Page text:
Washington: India-US relationship in 2023 in many senses was a historic one: a year when a futuristic-looking initiative was launched, President Joe Biden hosted Prime Minister Narendra Modi for a rare State Visit and then travelled to New Delhi to personally ensure the mega success of a crucial G-20 Summit under India’s presidency.
However, the year ended on a sombre note with the Biden administration filing a chargesheet in a New York court naming an Indian official in a plot to kill a US national and a separatist Sikh leader on American soil.
The very fact that the US went ahead with the chargesheet on an alleged plot and at the same time has not taken any action against those responsible for the attack on the Indian consulate in San Francisco and openly issuing threats to top Indian diplomats in the US appears to be a clear reflection that a lot is required to be done when it comes to the “trust” and “confidence” between the two largest democracies of the world.
In 2023, both Modi and Biden walked the extra mile and took steps which were aimed at establishing a trusted partnership between the two countries, starting with the prime minister sending his large delegation led by National Security Advisor Ajit Doval for the launch of the Critical and Emerging Technology (iCET) initiative.
The iCET is a major milestone in the US-India partnership, which is increasingly defined by strategic security and technology cooperation.
The bilateral trade between the two countries has reached a new record. The Indian government is taking a lot of steps to facilitate fast fast-tracking of American companies establishing manufacturing units in India and increasing their footprints.
Biden on the other hand not only gave an unprecedented go-ahead for the jet engine manufacturing deal with India but also took several administrative steps to relax export control regulations for India.
Showing his determination to take the bilateral ties to the next level, Biden invited Modi for the rare Official State Visit of the Indian Prime Minister in June, during which he not only opened the lawns of the White House for a record 15,000 Indian Americans but also spent more than eight hours with him. In less than 100 days, Biden boarded Air Force One to fly to New Delhi to attend the New Delhi Summit for G-20 leaders in September.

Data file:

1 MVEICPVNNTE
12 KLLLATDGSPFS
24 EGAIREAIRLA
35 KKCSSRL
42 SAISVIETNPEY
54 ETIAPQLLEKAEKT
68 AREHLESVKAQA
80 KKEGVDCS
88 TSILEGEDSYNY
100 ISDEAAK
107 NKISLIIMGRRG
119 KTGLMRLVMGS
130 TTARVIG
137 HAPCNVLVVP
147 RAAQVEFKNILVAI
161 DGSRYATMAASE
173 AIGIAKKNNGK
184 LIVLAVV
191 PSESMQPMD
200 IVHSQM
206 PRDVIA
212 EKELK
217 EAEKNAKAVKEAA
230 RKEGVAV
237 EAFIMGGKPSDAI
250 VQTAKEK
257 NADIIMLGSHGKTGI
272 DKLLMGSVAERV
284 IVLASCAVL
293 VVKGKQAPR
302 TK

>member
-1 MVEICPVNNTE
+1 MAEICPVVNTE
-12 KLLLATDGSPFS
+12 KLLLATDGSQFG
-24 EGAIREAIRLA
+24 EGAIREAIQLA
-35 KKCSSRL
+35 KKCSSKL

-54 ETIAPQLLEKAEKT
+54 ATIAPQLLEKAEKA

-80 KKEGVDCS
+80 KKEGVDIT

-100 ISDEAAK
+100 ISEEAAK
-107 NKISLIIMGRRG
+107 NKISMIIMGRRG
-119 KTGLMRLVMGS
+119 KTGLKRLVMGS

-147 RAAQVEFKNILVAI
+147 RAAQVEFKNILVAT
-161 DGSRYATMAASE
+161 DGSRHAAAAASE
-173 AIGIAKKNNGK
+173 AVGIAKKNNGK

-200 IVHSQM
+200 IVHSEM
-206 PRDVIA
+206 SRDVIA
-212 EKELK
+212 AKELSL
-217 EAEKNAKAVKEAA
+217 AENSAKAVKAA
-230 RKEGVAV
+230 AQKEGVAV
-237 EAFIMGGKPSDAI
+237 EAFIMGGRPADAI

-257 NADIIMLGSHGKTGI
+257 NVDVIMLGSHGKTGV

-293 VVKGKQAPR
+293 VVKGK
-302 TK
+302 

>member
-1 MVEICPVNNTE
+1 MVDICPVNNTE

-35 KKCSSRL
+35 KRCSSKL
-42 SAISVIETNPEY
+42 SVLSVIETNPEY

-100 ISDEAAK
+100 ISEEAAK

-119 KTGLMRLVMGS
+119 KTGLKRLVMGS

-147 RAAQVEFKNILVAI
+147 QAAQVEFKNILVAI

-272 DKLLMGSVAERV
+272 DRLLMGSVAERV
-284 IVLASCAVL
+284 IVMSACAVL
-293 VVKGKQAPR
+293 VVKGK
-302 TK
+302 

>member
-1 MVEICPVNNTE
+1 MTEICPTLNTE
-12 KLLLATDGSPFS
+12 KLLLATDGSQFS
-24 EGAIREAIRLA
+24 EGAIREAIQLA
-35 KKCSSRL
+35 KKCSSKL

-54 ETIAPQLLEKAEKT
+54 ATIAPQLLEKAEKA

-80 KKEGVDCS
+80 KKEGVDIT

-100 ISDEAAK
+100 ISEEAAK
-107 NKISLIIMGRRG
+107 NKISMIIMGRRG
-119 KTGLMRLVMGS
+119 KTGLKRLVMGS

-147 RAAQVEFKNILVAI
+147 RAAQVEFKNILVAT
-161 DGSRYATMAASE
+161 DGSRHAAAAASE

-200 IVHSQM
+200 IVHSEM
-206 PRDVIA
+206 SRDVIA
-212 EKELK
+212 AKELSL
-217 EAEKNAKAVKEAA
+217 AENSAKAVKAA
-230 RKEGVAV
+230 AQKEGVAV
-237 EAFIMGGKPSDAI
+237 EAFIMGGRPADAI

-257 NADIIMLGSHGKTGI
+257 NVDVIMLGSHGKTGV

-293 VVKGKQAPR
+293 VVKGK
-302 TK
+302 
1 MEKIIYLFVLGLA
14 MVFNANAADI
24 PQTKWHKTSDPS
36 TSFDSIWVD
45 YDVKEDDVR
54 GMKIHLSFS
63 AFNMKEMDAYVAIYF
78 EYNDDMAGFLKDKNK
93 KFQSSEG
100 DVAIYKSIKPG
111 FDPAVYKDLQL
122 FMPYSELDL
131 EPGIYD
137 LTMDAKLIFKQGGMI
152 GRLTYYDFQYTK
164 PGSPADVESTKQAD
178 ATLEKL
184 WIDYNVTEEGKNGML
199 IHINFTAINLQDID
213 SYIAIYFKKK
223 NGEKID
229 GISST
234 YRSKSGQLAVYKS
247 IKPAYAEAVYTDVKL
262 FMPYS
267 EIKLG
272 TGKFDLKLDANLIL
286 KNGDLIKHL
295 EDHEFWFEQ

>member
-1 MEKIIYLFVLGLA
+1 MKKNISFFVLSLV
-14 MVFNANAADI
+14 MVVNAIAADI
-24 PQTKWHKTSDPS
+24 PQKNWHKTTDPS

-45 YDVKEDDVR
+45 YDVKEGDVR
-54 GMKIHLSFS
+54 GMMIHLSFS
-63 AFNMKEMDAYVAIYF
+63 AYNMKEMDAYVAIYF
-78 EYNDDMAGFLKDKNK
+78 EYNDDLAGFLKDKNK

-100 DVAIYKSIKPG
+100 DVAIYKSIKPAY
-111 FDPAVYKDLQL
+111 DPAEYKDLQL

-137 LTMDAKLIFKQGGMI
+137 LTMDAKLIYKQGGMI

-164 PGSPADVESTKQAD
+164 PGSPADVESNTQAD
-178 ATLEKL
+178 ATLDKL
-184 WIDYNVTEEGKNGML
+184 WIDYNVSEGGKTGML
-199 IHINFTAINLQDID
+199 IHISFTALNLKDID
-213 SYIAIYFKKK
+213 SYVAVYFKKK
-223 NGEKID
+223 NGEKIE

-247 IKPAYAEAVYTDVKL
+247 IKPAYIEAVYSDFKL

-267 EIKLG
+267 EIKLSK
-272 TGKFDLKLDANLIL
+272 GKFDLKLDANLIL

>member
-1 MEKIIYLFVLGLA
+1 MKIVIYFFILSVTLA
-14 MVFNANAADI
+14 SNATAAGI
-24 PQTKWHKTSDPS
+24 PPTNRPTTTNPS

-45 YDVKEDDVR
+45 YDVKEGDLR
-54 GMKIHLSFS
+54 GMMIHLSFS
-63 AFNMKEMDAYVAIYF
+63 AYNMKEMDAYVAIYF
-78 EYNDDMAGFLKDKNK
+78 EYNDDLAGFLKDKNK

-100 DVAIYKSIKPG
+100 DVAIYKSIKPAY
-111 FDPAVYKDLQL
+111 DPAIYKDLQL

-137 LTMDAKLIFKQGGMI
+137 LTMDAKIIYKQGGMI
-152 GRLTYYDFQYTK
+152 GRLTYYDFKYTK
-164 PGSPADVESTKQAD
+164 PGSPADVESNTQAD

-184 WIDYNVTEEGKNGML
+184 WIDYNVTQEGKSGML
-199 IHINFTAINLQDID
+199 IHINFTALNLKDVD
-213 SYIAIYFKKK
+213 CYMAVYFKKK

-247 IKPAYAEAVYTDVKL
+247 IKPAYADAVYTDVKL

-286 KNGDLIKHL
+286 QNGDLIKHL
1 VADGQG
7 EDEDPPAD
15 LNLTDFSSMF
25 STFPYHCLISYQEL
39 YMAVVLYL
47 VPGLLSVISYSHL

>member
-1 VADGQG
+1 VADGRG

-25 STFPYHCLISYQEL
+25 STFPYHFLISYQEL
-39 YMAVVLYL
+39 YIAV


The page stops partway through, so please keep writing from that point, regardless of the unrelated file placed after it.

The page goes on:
At a time when the world was bitterly divided over the Ukraine war and leaders of China and Russia not attending the summit, Biden made it a point that the G-20 summit was a success.
India’s success is America’s success were the common remarks by the officials of the Biden administration. By all standards, the G-20 Summit was a historic success.
The year also saw an unprecedented level of visits to India by top US officials. Some of the Cabinet level officials like the Treasury Secretary Janet Yellen and Secretary of State Antony Blinken made multiple trips to India.
India under the leadership of Modi reciprocated on an equal footing from giving the go-ahead for the multi-billion historic deal to purchase commercial aircraft from Boeing to clearing the long pending armed drone deal of General Atomics.
By October, it appeared that the two countries had overcome the hesitations of history and the two largest democracies are now trusted partners. India and the US were now not only working together in the strategic Indo-Pacific through Quad but also in the Middle East with the creation of a unique U2I2 grouping of the USA, UAE, India and Israel.
However, two incidents in the last quarter of the year clearly showed that this relationship cannot yet be described as that of a “trusted” partnership.
First was open American support to the bizarre allegations made by Canadian Prime Minister Justin Trudeau about a “possible” link between India’s government and the killing of a pro-Khalistan separatist in Vancouver.
In less than 100 days, the Department of Justice filed a damaging indictment in a federal court in New York saying that it had unearthed a plot to kill a US national on American soil. Though the separatist Sikh leader was not named, media reports identified him as Gurpatwant Singh Pannun, the leader of the Sikhs for Justice, an organisation banned in India.
India has denied the Canadian allegations and has repeatedly said that Ottawa has not shared evidence on the case. On the US indictment, India has instituted a high-level commission to probe the allegations.
New Delhi is also not happy with the inability of the US to take action against those responsible for the attack on the Indian consulate in San Francisco and openly letting separatist Sikhs organise and propagate anti-India and Khalistani movements in the country.
As such, what could have been easily a historic year in the India-US relationship, at best can be described as three steps forward and one step backward.
With 2024 being an election year in both India and the United States, no major developments are expected on the bilateral front except that it would be business as usual at best. The relationship will pick steam in 2025.